Does anybody know if the web surfing in the S enables downloaded applications like citrix reciever? If so are the applications user downloadable or does service have to do it? Is there virus protection for the on board computer?
Ron A. awaiting my s-class in March.
The browser is KHTML and does not have Java, Flash, or any video codec plugins so the Citrix receiver won't run since AFAIK it requires Java. Any apps that run in the browser will have to be written in JS, and KHTML's JS interpreter is remarkably slow compared to say V8 in Chrome, so you aren't going to get very speedy apps. There is no way to download any native code at all, so any vulnerability would have to be a bug in the browser or servers in the car listening for connections that allowed a buffer overflow attack or something similar.
I have been using Linux (the same OS as in the car) for nearly 20 years on servers and desktops, never running antivirus software (there isn't any available to speak of), running many more services than the car will (and therefore much more exposed attack surface) and I have never had an issue.
Thanks for the reply, I am happy virus protection is not an issue, but sad about the lack of ability to download citrix reciever. I am a radilogist and can remotely access images on my computer, ipad and even iphone using citrix and the PACS server software. It would have been very nice to know all I needed was my car, and just so cool to say, I have an emergency case to read, let me pullover and access the images. My only other hope would be to display the images from my iphone on the 17 inch display via blue tooth, or to be able to use a remote access package to view my workstation at work with the car screen. Maybe it will be in a future upgrade.
@RonaldA - there is work in progress for remote screen display via Bluetooth. I wouldn't be surprised if the Model S supports it when/if that happens, but it isn't going to be anytime soon. The browser is quite slow, so you really aren't going to want to run anything intensive on it anyway -- I find just using Google Docs to enter energy usage data to be painfully slow (plus it doesn't retain cookies between times you start the car, so you have to login [and go through 2-factor authentication in my case] each time).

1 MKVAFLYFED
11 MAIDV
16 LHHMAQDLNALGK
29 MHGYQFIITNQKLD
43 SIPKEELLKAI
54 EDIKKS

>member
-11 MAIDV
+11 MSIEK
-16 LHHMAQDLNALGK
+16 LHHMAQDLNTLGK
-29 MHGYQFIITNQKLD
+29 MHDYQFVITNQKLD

It has been a long time since I worked with it, but I am surprised a radiologist would be making a reading on a low-resolution device. In the 90s, I worked with medical imaging and at the time nobody would consider using megapixel displays to read an X-Ray, and 4k displays weren't available then. Even besides the resolution which can be somewhat addressed by zooming into desired areas, none of the displays could do 12-bit grayscale either. We did get more traction with high-res pictures of tissue samples under a microscope, but not enough to make it worth doing. Do you find that a typical consumer screen such as on a tablet or phone is adequate for making a diagnosis, even though their color accuracy is poor?
@Jat: CT, MRI, and Ultrasound don't require high resolution viewing, particularly if you're just wanting to provide a preliminary report. X-rays are a lot more data rich and do require high res, though we're not commonly called for emergency x-ray interpretation and standard monitors are typically sufficient for a preliminary read. At least that's my experience. We commonly use our iPads or laptops for consultation.
jb is correct. For prelimi nary reads modern screens provide more than enough resolution to evaluate MRI, CT images. I wouldn't trust it for x-ray and certainly not for mammo.
@jbherman, RonaldA - thanks.
Sometimes it's really confusing to open a thread and read the topic post, and then skip the rest and read the last one or two posts.
That'll learn ya.
@olanmills - you don't think we would stick to a topic here do you? :)